Saturday, June 10, 2006

Farewell to a friend


Many people will walk in and out of your life, but only true
friends will leave footprints in your heart.- Eleanor Roosevelt

I just got up from a wonderful dream. This was my first time to dream of Joji after her passing. She was in her most beautiful self. Clad in white and topped by gossamer silk long enough to join her beautifully groomed hair cascade with the gentle breeze. She had a distinct glow that radiated to obscure a background of flowers in bloom that emanated very sweet scents and of tiny birds singing an epiphany of dulcet notes while winging around her. It was the perfect picture of Snow White in a lovely morning after the 7 dwarfs had gone hi-hoeing to the mines. Her gentle eyes, like I've always known them to be, are not judgmental as if probing what my character is like, but rather, looked at me with great understanding. Matched with her pleasant smile revealing her pearly white teeth, she did not have to say a word. She was saying, "it's so nice to see you again." She always did that. She made me feel at ease with her gestures that always indicated pleasure with my presence every time we met.

If people's belief that the stars deciding our fate is true - that the 5 minutes or so we consume reading the horoscope is not useless for they can really tell us what and who we are, then, I am much closer in attitude and character, share the same sentiments, practically make the same decisions as my friend, Joji, than I could imagine. This could be so for we were both born on the same month and the same year. As a matter of fact, I am only a day older than she was.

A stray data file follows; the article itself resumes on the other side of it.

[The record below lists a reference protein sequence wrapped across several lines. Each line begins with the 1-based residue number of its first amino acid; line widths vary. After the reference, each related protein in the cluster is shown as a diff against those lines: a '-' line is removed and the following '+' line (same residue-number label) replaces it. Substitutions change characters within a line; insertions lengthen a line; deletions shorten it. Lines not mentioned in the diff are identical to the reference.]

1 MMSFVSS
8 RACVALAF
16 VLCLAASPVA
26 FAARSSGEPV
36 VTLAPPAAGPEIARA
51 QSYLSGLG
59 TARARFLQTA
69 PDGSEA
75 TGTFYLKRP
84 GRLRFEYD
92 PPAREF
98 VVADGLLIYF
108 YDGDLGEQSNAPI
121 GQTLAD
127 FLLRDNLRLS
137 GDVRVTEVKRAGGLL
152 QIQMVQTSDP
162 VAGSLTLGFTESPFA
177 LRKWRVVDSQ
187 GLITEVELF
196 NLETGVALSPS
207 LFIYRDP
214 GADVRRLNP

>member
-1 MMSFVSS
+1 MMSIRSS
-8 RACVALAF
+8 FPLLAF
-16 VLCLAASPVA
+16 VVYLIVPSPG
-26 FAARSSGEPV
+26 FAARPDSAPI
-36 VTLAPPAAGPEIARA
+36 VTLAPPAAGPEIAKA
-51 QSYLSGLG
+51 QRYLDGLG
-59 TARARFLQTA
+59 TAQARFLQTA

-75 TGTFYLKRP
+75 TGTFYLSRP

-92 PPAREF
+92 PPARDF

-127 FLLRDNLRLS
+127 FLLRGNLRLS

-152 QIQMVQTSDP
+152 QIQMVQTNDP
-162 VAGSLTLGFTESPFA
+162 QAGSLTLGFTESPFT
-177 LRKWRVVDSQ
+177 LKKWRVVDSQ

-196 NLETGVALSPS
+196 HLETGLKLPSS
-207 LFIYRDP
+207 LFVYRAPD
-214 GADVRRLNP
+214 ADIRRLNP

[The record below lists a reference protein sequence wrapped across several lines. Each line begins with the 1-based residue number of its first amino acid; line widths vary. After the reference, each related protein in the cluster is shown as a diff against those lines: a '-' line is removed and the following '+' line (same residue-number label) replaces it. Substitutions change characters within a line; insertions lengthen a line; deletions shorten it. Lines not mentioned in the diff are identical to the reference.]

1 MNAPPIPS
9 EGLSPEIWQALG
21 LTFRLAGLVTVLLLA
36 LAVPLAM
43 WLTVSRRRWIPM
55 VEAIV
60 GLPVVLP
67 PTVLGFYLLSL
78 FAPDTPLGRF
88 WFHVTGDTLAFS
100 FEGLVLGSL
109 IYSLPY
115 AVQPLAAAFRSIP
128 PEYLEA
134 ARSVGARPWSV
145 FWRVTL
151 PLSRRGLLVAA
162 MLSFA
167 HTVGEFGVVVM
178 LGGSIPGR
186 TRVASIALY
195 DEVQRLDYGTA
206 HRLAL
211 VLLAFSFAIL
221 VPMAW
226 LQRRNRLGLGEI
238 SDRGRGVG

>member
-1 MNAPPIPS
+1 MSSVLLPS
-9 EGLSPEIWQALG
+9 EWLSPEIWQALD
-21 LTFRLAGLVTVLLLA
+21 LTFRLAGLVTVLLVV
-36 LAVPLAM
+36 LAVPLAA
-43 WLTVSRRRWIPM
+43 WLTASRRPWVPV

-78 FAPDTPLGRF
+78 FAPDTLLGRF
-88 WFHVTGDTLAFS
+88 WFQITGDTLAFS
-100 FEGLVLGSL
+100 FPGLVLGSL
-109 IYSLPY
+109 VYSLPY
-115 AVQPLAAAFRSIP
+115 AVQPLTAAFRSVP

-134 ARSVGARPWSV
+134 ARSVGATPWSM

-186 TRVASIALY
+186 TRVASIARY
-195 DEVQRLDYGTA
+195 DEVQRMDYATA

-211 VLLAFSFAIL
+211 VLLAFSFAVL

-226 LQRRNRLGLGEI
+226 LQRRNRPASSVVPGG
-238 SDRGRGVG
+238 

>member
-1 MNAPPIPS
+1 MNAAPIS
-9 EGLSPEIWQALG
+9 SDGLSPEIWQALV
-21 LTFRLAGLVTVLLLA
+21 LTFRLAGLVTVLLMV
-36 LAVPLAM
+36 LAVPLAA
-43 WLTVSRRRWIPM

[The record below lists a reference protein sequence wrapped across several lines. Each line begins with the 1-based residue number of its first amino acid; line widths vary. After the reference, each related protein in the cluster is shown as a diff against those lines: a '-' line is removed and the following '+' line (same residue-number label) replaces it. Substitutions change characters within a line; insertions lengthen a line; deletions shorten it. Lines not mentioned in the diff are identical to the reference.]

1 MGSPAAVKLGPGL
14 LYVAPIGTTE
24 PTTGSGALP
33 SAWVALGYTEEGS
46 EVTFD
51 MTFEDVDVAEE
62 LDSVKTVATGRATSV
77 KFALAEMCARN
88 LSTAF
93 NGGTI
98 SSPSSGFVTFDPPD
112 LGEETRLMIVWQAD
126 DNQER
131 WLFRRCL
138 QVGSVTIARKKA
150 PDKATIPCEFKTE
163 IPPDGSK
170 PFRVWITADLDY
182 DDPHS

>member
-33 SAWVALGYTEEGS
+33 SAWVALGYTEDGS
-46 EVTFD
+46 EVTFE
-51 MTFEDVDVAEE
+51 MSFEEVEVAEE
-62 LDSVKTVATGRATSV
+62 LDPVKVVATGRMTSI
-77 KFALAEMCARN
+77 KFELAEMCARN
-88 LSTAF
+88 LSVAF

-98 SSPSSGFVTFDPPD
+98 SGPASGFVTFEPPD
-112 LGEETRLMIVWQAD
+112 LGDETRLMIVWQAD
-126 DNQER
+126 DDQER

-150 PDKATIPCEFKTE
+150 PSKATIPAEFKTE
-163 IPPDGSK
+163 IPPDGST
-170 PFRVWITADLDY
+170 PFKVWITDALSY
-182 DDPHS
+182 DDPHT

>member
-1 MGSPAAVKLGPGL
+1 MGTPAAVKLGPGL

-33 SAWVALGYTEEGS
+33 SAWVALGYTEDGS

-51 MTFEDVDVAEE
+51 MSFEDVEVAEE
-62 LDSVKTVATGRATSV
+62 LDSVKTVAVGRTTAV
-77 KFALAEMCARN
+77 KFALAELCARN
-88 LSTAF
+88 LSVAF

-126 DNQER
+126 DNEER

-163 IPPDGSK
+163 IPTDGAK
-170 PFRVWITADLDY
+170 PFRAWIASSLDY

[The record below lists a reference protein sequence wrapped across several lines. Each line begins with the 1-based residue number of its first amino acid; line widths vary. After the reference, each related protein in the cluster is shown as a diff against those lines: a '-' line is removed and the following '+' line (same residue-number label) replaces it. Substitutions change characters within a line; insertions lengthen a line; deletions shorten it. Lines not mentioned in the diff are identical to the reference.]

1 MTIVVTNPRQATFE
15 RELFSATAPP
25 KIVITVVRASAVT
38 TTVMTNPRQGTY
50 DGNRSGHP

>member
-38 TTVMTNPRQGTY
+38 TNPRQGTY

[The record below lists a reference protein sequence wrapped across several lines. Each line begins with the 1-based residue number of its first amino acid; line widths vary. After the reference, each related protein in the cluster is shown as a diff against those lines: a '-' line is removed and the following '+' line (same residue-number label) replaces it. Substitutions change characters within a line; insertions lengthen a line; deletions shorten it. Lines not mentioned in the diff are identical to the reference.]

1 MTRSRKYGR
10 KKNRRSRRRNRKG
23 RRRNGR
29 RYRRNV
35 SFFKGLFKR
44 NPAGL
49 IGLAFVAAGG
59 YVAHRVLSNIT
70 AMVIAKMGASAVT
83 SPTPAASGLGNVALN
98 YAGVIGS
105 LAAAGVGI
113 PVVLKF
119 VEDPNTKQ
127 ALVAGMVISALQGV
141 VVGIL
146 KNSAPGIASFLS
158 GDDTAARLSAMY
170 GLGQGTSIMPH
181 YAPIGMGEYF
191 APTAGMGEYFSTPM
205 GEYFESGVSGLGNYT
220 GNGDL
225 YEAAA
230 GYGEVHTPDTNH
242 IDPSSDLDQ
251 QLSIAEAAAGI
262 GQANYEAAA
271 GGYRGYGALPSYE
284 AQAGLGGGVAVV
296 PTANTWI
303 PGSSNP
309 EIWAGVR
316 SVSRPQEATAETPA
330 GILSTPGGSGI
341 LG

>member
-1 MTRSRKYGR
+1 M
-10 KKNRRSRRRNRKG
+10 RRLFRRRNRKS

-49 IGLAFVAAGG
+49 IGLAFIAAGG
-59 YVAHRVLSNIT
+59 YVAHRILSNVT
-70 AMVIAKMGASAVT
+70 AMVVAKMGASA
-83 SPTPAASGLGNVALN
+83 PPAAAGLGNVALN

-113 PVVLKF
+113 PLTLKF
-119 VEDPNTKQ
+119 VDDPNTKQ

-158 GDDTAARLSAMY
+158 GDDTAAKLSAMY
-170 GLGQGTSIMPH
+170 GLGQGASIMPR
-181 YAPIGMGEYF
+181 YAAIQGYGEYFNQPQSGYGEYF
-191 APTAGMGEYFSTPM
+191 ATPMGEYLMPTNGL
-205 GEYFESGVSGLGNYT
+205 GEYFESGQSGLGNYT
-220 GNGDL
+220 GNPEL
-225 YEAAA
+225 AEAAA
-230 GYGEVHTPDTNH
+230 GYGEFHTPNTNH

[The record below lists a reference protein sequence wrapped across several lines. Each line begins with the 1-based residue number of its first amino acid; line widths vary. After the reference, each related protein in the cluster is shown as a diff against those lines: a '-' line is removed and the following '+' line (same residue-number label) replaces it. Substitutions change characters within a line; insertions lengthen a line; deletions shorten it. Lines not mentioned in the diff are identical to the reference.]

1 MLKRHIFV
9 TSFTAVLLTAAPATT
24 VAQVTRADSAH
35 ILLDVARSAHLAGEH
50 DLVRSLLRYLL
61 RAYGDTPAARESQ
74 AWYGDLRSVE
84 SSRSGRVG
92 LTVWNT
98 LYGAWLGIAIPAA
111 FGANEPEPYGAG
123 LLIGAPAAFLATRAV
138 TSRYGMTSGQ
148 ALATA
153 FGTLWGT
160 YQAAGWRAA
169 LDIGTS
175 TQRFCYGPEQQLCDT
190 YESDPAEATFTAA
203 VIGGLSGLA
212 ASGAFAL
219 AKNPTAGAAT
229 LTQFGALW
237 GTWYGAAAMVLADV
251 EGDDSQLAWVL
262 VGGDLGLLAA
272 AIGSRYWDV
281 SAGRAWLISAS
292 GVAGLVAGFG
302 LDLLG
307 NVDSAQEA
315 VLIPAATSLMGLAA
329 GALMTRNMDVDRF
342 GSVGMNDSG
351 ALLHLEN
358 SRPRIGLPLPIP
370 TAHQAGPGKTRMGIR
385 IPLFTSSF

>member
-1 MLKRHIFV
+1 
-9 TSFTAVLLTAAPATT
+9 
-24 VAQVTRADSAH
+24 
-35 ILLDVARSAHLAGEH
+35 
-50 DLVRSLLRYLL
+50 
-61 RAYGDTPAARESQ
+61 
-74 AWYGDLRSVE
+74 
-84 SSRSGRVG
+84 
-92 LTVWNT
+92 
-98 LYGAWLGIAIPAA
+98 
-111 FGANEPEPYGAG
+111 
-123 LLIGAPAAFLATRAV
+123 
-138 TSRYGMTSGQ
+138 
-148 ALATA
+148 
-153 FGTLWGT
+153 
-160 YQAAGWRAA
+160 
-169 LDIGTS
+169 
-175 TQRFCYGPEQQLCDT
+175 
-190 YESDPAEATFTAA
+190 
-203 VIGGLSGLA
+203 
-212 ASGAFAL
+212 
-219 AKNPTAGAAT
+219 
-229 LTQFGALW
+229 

I do not know but somehow, the thought that we are alike makes me feel happy. Why not? She was, for me, the epitome of what a wonderful person truly is. She was not only very beautiful outside, but even more so, inside. Her heart was pure. She always found something positive in people and focused on those rather than pick up negative vibes from them. In Tagalog, we say walang masamang tinapay sa kanya (there is no stale bread for her) meaning she believed every person was good. This is probably the reason why she never lost her cool even in the most trying situations she was in. I saw her work inside and outside of the classroom from her junior prep years until she was assigned to high school and in those years that we have been together, all of twenty years or so, never have I seen her angry. Her patience with her students was impeccable, her patience towards me, admirable.

If there's anyone who had benefited from her generosity throughout the years, it would be me. No, it is neither the free lunch that I always had the pleasure of eating with her, nor the free rides to what is now known as ATC, I and my eldest daughter, Kraiganne, had on her car when we were still commuting to and from school. More so, it is the generosity of true friendship that she had gifted me with. It was the unending support she graciously offered every time I needed one. All these, she willingly gave in spite of my shortcomings as a person and as a friend.